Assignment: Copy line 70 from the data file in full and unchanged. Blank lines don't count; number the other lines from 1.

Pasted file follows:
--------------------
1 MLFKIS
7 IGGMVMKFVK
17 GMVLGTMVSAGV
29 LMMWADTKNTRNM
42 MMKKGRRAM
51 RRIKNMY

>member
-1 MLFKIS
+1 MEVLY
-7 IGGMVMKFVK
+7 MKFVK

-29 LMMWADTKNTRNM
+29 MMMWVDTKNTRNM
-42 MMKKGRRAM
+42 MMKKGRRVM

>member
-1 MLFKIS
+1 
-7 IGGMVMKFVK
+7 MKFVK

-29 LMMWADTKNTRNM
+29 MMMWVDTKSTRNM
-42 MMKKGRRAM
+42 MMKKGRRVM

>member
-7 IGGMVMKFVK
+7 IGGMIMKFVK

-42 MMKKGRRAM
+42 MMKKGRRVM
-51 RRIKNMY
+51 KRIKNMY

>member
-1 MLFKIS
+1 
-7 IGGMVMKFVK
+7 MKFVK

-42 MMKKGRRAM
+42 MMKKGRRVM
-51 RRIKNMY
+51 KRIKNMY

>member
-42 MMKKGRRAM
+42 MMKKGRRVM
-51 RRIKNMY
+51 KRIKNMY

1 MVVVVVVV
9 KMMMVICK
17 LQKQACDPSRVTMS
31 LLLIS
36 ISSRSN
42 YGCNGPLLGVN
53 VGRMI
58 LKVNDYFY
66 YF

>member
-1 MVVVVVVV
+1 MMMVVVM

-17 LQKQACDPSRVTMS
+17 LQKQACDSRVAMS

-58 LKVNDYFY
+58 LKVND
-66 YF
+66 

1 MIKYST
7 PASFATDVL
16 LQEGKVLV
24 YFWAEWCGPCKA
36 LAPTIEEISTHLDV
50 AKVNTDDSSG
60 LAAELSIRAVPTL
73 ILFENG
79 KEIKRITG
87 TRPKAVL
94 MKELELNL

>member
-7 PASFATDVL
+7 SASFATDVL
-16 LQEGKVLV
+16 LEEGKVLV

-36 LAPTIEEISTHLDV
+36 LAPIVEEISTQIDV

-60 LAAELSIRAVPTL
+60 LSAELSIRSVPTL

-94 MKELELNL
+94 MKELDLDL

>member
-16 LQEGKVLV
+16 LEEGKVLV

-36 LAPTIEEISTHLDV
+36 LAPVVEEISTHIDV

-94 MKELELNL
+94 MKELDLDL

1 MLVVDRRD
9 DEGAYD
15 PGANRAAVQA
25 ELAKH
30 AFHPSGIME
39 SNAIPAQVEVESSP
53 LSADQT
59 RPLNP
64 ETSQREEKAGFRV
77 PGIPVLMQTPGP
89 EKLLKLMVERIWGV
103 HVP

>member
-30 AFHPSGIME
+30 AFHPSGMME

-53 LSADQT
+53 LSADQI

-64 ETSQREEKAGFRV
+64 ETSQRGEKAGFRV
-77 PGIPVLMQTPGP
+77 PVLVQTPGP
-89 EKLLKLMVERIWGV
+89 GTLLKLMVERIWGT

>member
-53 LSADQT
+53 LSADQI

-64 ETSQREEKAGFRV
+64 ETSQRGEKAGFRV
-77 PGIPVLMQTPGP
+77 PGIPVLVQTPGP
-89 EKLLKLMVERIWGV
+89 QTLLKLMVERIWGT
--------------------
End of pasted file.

60 LAAELSIRAVPTL